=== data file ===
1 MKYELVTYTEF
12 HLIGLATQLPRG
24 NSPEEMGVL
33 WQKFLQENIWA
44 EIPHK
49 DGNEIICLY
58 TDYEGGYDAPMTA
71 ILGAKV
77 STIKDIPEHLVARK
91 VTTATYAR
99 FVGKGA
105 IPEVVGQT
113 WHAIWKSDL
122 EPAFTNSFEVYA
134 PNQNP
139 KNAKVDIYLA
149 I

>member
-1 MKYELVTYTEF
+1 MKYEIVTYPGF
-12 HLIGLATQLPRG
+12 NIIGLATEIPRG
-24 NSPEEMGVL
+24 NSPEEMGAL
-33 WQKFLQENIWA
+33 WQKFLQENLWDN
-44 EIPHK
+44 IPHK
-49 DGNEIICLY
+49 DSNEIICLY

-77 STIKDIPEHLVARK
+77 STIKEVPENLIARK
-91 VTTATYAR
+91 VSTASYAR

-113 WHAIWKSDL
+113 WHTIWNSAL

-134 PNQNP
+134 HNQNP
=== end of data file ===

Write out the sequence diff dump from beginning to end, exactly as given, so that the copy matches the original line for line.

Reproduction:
1 MKYELVTYTEF
12 HLIGLATQLPRG
24 NSPEEMGVL
33 WQKFLQENIWA
44 EIPHK
49 DGNEIICLY
58 TDYEGGYDAPMTA
71 ILGAKV
77 STIKDIPEHLVARK
91 VTTATYAR
99 FVGKGA
105 IPEVVGQT
113 WHAIWKSDL
122 EPAFTNSFEVYA
134 PNQNP
139 KNAKVDIYLA
149 I

>member
-1 MKYELVTYTEF
+1 MKYEIVTYPGF
-12 HLIGLATQLPRG
+12 NIIGLATEIPRG
-24 NSPEEMGVL
+24 NSPEEMGAL
-33 WQKFLQENIWA
+33 WQKFLQENLWDN
-44 EIPHK
+44 IPHK
-49 DGNEIICLY
+49 DSNEIICLY

-77 STIKDIPEHLVARK
+77 STIKEVPENLIARK
-91 VTTATYAR
+91 VSTASYAR

-113 WHAIWKSDL
+113 WHTIWNSAL

-134 PNQNP
+134 HNQNP